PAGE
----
The conference focused on: Understanding the technological infrastructure; Economic challenges and commercial opportunities for renewable energy; and Integration of renewable energy into traditional technologies.

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An integral part of the conference was a public forum on Climate Change focusing on individual actions that can be taken to positively contribute to Canadas Climate Change objectives. Other EPCOR was a participant in the National Climate Change Consultation Process serving on the Credit for Early Action Table, Kyoto Mechanisms Table and the Municipalities Table. EPCOR also provided advice and assistance to the Electricity Sector Table. EPCOR is involved with several other groups that are addressing the issue of climate change. Some of these groups include the Canadian Energy Association (CEA), Conference Board of Canada, Canadian Energy Research Institute (CERI), Alberta Climate Change Central, E Source Inc., and Alberta's KEFI Exchange. EPCOR sits on the Board of Directors for UtiliTree, which participates in Clean Development Mechanism (CDM) and Joint Implementation (JI) projects focusing on reforestation and improved forestry management. More information on UtiliTree is provided in Section 8.4. EPCOR was represented at several major national and international conferences addressing new techniques and technology for reducing greenhouse gas emissions. 9.4 Other Public Education on Climate Change EPCOR gives many presentations each year on Landfill Gas Utilization, Climate Change, the environment, and energy efficiency. Tours of our solar array and Landfill Gas Plant are given to the public on request. Answering public enquiry about the environment, climate change or any of our programs is considered an essential role of our Environmental Affairs and Sustainable Development Group. EPCOR provides a lecturer to teach a fourth year Engineering course at the University of Alberta. The focus of the course is sensitizing new engineers to broader social and environmental issues. Each year approximately 80 students take this course. EPCOR helped develop Vision Kids; a city wide program using interactive booths and tours to educate children on energy efficiency in their own homes. Together with the Alberta Provincial Museum, EPCOR sponsored Earth Quest in Edmonton. Earth Quest was a travelling exhibit that educates people on reducing, reusing and recycling. The focus of the Program is to create a dialogue between children and adults to help them realize potential changes in their homes and lives to improve the environment. EPCOR helped to put a Canadian spin on Earth Quest by creating displays pertaining to more regional environmental initiatives including solar power and landfill gas utilization. EPCOR now sponsors EcoFile, a weekly radio series on the economy, society and the environment. EcoFile is broadcast by CKUA, a province wide public radio station.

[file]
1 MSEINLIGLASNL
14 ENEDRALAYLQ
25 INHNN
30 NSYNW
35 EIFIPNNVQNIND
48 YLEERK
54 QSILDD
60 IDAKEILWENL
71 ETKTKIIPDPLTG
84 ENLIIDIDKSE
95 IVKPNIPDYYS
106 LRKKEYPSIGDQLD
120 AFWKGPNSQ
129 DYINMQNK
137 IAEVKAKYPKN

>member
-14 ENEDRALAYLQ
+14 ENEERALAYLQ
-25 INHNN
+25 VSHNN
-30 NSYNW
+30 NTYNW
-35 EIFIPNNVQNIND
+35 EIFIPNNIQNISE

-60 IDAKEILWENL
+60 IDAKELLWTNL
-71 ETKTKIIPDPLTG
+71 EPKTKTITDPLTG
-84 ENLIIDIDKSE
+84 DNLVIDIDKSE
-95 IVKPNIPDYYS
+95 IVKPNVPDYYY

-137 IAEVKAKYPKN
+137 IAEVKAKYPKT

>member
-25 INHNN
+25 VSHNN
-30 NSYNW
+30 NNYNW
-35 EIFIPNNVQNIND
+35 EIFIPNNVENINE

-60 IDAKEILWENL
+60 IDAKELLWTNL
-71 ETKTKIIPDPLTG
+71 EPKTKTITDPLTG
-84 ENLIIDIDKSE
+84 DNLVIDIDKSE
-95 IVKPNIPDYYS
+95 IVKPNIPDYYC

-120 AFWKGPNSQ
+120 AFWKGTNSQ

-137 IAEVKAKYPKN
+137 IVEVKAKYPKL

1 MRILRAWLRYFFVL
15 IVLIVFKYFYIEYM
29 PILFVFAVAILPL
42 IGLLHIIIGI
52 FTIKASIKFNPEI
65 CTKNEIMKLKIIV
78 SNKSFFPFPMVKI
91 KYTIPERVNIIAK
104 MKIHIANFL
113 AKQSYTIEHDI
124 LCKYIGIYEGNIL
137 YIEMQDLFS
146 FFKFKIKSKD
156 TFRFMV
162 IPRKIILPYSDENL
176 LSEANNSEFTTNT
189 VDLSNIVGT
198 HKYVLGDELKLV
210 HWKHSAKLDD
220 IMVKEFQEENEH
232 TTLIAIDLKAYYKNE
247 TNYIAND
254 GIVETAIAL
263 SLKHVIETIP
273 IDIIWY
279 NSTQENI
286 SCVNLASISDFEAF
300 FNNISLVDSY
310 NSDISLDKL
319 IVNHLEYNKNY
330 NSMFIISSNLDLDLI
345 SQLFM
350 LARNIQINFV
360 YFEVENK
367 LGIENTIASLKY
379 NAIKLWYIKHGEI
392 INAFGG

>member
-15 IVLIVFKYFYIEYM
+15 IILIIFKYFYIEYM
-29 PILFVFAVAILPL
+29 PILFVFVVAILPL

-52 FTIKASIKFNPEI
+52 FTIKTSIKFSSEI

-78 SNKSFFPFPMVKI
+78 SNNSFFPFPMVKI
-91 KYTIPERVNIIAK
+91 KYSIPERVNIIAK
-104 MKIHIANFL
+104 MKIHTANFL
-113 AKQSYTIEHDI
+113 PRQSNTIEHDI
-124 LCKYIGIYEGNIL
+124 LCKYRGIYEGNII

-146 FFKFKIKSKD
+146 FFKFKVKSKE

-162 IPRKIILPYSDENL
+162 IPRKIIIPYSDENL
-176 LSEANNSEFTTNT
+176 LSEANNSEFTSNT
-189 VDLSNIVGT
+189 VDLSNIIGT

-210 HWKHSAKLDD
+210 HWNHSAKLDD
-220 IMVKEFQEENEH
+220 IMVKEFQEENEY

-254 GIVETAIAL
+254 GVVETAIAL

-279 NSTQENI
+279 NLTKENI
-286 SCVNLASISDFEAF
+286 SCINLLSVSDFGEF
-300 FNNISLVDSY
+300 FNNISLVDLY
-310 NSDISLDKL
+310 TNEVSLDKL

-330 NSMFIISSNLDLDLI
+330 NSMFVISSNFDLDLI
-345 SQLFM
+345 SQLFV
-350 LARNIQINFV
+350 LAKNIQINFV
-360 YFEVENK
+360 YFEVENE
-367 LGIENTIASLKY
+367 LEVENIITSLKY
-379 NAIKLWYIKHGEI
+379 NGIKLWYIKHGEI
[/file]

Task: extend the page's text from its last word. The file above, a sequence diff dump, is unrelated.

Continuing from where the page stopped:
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EPCOR is Chair of the Board of Directors for both the Alberta Emerald Foundation for Environmental Excellence and the Edmonton Space and Science Centre. EPCOR is also a patron sponsor of the Alberta Emerald Foundation. EPCOR will be sponsoring the Triple Bottom Line Award, a part of the Alberta Business Awards of Distinction, presented by the Alberta Chamber of Commerce. This award is earned by a business that has financial success, environmental commitment and achievement, and community involvement.